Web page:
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Icon: Harris Mullen

Harris Mullen, a former reporter for the Tampa Tribune who left the newspaper to run his family’s printing and publishing business, founded Florida Trend in 1958 after he saw a need for a magazine covering statewide business. In the first issue, he wrote, “There was Florida industry on the move. We had not caused it; we had only stopped it for a moment and put it on paper.” As for the magazine, he said that creating Florida Trend “has been an exhilarating experience. We see no place for timidity or mildness in this new future. It is a future to be met with boldness, action, and a certain calculated risk.” Mullen ran Florida Trend for 22 years before selling the magazine to the St. Petersburg Times in 1980. Now retired, Mullen lives in Tampa with his wife, Kay. Following are some excerpts from his columns.

Harris Mullen
Harris Mullen at Ybor Square in 1993 [Photo: Dan Gaye]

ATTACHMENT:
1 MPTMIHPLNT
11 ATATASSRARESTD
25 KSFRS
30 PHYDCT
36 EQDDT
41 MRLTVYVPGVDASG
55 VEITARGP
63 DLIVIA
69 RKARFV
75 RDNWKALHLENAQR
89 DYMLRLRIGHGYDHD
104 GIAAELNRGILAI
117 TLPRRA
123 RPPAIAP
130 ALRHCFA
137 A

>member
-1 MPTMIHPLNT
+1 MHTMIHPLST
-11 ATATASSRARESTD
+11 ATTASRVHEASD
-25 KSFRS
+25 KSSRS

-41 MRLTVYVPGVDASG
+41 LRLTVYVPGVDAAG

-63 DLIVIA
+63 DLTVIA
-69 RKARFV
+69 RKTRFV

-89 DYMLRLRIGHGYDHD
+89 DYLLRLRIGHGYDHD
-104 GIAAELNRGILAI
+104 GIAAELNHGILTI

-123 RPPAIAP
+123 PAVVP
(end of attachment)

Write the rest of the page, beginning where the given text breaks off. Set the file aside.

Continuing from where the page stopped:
» October 1965: It’s the doggoned little things that count. Mostly it’s how you treat people person-to-person that forges your company stature.

» May 1966: When this magazine was only two months old, in the summer of 1958, we decided that a sort of an exposé of the size and scope of the Du Pont holdings in Florida would make pretty jazzy reading. We needed subscribers badly. ... When the story appeared it covered 16 pages of Florida Trend and it was studded with information that very few Florida businessmen had ever seen. ... We were amazed at the amount of information that was available which had simply never been put together. Apparently no one had really tried.